The definition of friction:
Resistance to the motion of one object moving relative to another.
In the context of your business though, we describe friction as something that slows or stops your potential or actual customers from getting what they want. It might be something practical like getting food delivered to your home from your favourite restaurants (think Deliveroo) or something less tangible like trying to be more mentally sound (Calm or Headspace are good examples of this).
In this article, we’ll talk about what friction is, how it affects your customers, and what you can do to minimise or remove it. We’ll use the examples of Deliveroo and Calm to help make our points a little clearer, but if you have any questions, don’t hesitate to drop me an email.
Your first step is to identify and learn all you can about your customers, understand what they’re trying to achieve (i.e. What’s their goal?), and why they're trying to achieve it.
As mentioned, their goal could be as basic as getting lasagne from the small Italian down the road that doesn’t do deliveries, to something far loftier, like getting access to most of the music ever created – thank you Spotify.
It’s important to get as much data before you launch as possible. Get quantitative data from surveys like Typeform or analytics software like Google Analytics. Get your qualitative data from doing interviews of potential and actual customers or from reading reviews of your competitors – on the assumption that those reviews are real, of course.
Some of these options will be more appropriate than others. We believe that you can never have too much good data. It's key to ensure the data you’re collecting is good, or you could end up going in the wrong direction.
Assuming you’ve got good data, the more you have of it, the more reoccurring themes will emerge. You ideally want evidence of your target customers coming across repeated points of friction and overcoming them with great difficulty, or not being able to complete their goal at all.
If you’re getting this information from an interview, try to get as much detail as possible. Let your interviewee ramble. And usually, if their struggle is really painful, they will go on and on.
The question you need to ask is, do enough people experience these pain points often enough to pay you to resolve them?
“This is hard to do”
“There are too many steps”
“Arranging to get food from my favourite restaurant is difficult. I have to call them up, place the order, arrange a time, and then pick it up. It’s especially annoying as I don’t drive in London.”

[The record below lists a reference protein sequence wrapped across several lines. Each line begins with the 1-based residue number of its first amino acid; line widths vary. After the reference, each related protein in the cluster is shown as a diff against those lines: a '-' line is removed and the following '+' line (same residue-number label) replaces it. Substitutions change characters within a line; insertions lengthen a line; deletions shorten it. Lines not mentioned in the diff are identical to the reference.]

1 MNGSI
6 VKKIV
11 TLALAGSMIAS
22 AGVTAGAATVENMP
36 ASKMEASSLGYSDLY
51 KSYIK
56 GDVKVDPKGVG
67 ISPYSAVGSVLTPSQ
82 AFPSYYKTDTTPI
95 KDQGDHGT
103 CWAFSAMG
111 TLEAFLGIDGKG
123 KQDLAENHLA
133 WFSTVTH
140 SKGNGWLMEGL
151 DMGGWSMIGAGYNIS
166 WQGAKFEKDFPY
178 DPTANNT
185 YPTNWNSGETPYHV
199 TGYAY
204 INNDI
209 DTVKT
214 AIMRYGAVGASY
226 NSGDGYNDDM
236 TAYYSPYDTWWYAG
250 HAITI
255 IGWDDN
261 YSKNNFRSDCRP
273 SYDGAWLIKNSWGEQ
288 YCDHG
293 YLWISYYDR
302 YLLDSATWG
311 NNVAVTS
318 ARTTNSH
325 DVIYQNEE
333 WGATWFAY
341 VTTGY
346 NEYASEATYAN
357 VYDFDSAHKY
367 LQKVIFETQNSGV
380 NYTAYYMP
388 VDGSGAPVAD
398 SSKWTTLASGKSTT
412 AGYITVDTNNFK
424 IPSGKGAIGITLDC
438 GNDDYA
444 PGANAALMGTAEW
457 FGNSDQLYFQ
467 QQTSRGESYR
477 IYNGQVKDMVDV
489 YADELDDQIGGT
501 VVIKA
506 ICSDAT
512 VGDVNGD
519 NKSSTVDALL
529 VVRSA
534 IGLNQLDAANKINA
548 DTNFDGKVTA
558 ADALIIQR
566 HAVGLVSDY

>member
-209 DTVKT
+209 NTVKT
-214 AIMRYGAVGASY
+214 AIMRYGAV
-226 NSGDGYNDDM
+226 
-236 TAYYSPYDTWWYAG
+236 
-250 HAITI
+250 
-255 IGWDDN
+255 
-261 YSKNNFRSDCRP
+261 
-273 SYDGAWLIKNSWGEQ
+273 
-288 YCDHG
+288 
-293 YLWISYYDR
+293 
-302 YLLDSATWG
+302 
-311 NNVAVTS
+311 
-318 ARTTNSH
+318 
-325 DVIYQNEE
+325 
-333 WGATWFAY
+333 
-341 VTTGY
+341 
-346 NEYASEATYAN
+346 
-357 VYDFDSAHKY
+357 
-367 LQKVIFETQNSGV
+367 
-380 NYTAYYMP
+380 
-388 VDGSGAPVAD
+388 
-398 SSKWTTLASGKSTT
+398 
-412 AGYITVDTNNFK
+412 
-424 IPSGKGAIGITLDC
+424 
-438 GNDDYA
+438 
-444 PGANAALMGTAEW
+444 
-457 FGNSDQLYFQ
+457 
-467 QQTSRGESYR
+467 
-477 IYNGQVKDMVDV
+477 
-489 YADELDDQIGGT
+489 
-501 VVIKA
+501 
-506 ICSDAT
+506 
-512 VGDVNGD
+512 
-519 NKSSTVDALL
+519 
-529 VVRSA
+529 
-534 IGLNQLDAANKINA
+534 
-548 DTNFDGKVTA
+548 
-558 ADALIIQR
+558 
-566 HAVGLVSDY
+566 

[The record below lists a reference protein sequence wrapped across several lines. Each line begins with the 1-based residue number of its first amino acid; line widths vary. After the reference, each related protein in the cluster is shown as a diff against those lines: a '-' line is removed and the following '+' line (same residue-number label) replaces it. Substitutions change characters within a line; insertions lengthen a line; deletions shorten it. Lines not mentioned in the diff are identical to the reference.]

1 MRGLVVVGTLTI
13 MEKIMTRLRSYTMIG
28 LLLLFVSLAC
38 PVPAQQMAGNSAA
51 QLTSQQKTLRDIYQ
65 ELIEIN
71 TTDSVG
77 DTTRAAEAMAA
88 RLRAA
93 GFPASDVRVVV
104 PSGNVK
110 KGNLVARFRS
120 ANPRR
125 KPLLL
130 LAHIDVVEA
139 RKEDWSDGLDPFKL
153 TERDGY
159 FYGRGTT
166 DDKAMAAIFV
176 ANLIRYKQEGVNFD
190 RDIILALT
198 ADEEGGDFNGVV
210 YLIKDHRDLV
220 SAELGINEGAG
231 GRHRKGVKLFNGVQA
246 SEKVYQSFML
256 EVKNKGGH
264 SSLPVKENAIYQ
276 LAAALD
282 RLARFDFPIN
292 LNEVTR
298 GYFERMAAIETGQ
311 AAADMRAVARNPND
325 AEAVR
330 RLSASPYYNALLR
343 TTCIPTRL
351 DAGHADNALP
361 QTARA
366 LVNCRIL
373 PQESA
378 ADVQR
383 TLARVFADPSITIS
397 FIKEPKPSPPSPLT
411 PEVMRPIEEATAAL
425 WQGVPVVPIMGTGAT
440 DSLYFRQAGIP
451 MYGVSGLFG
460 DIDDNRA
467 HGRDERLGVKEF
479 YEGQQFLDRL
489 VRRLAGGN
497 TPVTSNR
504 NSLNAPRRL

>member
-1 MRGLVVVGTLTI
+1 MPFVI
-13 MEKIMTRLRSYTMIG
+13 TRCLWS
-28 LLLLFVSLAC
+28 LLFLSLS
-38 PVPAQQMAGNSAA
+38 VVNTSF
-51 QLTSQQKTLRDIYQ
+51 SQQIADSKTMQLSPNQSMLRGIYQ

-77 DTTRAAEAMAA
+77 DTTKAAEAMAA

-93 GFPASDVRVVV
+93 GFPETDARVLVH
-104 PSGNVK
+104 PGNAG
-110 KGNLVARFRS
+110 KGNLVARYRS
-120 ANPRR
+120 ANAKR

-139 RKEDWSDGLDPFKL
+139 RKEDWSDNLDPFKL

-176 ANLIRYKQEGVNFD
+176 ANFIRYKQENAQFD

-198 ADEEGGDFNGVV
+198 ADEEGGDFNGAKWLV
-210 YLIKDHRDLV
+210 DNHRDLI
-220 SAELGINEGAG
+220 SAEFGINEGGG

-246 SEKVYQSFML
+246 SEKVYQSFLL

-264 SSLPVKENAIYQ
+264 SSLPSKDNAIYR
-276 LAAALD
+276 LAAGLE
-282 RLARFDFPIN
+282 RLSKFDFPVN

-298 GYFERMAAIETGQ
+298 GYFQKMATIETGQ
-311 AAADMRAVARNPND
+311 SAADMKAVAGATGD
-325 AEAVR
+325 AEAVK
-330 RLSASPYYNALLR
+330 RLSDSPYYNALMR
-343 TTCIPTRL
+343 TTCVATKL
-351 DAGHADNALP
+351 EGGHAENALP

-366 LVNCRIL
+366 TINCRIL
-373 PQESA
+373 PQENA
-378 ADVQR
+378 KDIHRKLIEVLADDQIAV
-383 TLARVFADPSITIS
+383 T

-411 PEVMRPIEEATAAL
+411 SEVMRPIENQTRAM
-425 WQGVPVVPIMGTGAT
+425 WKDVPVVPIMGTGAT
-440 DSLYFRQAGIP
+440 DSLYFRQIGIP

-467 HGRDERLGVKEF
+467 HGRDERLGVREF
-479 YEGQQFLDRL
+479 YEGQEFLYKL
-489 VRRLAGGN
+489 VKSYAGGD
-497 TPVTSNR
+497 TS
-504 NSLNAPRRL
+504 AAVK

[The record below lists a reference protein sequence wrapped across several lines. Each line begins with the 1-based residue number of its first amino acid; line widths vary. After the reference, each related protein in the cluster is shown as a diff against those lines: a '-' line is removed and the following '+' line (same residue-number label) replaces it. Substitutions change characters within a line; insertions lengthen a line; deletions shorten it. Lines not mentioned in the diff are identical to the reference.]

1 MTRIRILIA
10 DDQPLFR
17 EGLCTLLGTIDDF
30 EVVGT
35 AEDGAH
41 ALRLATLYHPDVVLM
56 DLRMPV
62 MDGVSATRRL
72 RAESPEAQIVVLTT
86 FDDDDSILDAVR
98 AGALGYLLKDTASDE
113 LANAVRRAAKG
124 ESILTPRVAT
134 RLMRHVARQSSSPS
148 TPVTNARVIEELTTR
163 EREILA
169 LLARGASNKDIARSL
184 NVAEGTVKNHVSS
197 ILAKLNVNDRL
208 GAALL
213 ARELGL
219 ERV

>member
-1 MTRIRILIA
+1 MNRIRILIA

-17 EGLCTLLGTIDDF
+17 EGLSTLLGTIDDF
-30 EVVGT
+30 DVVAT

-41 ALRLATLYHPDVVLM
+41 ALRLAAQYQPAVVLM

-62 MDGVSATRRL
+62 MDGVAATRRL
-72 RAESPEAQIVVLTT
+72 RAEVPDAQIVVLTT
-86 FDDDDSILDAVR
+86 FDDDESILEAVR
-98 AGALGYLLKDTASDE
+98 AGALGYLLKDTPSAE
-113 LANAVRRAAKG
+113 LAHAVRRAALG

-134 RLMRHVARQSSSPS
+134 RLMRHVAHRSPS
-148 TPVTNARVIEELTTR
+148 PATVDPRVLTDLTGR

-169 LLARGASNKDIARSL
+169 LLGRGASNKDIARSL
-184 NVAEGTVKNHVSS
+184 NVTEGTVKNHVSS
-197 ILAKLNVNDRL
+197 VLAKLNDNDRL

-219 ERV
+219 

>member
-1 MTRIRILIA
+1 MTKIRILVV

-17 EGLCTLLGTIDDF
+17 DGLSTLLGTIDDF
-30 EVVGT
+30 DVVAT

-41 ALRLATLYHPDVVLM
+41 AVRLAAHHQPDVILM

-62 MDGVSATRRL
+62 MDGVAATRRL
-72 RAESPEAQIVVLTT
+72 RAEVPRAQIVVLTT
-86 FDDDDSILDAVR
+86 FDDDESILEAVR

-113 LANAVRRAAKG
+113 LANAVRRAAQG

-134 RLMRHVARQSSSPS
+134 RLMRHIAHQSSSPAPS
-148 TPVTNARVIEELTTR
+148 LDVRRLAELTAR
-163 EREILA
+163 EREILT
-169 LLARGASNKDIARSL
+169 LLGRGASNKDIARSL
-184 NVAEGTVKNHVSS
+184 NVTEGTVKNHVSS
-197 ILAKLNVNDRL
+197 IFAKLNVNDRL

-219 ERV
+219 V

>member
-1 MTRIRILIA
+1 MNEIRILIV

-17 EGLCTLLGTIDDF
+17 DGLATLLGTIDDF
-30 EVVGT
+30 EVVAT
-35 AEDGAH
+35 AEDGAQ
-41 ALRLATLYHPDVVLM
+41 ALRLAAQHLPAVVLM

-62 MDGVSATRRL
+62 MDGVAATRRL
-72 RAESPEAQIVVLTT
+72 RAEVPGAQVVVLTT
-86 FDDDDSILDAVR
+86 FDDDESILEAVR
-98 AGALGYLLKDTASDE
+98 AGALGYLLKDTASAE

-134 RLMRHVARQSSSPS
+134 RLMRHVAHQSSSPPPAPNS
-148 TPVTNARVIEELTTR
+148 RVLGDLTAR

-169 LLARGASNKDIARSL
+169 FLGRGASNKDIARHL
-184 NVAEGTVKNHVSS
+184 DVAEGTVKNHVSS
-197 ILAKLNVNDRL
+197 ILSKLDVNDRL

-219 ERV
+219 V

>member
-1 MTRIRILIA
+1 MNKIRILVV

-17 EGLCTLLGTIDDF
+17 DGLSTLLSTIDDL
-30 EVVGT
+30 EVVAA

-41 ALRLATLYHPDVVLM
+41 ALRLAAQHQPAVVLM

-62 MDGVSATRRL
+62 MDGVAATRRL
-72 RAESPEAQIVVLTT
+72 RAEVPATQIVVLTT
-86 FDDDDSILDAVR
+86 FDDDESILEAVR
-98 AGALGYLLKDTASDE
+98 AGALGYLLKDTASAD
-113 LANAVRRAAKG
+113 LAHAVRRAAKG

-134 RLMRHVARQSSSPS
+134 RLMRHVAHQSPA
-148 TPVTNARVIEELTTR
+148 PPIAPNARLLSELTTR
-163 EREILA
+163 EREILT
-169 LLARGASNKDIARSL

“I don't know how to do this”
“I don’t know why I should do this”
“I feel like I don’t know how to meditate right. I keep losing concentration and don’t really get it.”
“I don't have the skills to do this”
“I’m not good enough to do this”
“My flatmates and I really want authentic Tandoori chicken after nights out, but none of us know how to make it"
“It's too expensive to do this”
“I can’t do this as much as I’d like”
“In London, meditation classes are £150 for 6 classes. That’s really expensive.”
“I don't have the time to do this”
“I don’t have the time to learn how to do this”
“I love Japanese cuisine, but don’t have the time to learn how to cook exotic meals.”
“I don't want to do this”
“I’ve got no interest in meditation at all. I don’t see the point.”
The thing about friction is that it’s situational and circumstantial. Different customer types will experience friction differently. Olympic ice skaters handle the ice much better than people who have never skated before. Also, different customers will assign different values to their friction points. It’s your job to understand how much value they place on each of these and then minimise them so that they can achieve their goal more easily.
To achieve this you need as little friction as possible.
The fewer the points of friction, the easier it’ll be for your customers to complete their goals, and the faster they will pay you.
A good example is cost – Some people care more about cost than others.
Your price point may not be a big factor if your clients are more well off, however, they may value their time highly. Any solution you pose may need to reduce the amount of time it would take for a potential customer to achieve their goal in order for it to be valuable.
In another article, we’ll explain how you can evaluate if your business can reduce or remove friction for your customers, and how to create minimum viable tests to prove your assumptions.